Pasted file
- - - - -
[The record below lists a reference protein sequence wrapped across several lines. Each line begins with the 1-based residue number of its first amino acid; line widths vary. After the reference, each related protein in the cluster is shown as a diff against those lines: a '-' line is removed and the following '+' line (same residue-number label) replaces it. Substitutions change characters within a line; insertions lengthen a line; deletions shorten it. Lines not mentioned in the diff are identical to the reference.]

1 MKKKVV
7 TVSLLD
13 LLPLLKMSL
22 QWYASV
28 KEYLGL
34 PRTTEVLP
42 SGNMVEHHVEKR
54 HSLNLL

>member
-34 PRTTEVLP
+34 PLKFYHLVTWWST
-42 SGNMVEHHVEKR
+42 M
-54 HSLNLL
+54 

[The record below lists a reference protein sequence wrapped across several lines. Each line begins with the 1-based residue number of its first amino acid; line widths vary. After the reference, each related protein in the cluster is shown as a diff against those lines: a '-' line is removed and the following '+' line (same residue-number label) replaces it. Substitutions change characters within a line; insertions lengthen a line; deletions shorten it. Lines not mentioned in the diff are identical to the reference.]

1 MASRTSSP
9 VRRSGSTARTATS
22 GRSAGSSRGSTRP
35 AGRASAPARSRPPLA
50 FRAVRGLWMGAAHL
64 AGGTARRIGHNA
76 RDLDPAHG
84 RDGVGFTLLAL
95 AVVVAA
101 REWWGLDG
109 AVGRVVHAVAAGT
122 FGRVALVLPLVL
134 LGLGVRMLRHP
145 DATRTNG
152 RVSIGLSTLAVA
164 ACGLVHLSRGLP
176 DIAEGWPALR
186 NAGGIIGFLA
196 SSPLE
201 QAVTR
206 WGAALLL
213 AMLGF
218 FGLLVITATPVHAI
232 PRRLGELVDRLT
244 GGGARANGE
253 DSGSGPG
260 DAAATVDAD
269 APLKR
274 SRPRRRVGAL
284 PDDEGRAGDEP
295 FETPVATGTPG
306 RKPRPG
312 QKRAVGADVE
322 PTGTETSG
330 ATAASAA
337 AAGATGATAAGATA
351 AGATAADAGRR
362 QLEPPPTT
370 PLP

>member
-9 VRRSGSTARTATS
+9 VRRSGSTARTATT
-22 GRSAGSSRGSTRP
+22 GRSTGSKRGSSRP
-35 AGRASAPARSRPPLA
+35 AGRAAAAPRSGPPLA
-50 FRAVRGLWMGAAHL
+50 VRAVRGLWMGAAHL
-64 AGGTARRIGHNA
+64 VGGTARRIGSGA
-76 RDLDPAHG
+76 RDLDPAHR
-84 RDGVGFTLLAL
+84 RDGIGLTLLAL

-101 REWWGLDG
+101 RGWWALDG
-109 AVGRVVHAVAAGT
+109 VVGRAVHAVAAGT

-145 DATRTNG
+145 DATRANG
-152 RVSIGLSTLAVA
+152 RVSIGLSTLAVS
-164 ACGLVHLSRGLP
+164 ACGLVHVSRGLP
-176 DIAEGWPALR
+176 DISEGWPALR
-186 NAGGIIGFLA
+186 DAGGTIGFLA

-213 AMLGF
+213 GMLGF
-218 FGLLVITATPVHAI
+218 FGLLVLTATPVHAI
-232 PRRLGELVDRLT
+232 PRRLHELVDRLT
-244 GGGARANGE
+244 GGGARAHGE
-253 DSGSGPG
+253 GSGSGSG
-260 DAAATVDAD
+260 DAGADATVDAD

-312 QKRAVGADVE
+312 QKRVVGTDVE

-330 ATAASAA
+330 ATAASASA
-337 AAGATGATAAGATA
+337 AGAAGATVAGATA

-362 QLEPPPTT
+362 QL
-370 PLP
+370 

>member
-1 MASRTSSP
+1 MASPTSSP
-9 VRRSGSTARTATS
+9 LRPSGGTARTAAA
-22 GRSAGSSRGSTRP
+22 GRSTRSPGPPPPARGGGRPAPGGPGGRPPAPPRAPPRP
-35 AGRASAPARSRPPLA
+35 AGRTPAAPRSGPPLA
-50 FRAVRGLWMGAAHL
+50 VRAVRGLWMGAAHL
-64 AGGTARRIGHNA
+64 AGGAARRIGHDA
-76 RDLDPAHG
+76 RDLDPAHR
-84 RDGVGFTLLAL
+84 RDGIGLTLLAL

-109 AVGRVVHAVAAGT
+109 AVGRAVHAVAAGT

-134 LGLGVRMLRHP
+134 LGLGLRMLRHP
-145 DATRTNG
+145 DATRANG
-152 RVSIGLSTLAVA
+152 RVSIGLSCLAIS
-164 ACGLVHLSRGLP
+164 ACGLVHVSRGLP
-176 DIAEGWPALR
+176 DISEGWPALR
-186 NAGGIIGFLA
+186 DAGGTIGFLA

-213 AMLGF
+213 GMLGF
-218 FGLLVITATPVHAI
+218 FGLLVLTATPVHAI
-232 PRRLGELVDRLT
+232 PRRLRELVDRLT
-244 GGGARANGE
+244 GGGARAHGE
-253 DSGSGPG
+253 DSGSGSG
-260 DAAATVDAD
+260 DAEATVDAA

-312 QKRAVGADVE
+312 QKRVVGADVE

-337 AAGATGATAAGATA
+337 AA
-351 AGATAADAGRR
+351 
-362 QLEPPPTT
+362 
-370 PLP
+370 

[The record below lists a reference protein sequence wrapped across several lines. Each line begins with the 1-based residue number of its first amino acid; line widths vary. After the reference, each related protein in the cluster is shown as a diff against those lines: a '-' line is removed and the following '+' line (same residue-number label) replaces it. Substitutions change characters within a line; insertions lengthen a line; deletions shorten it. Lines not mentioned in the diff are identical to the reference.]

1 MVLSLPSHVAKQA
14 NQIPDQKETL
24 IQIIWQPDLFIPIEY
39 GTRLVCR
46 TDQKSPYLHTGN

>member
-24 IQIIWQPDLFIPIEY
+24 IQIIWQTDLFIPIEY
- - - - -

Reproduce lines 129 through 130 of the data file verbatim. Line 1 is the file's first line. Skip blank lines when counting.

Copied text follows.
-145 DATRTNG
+145 DATRANG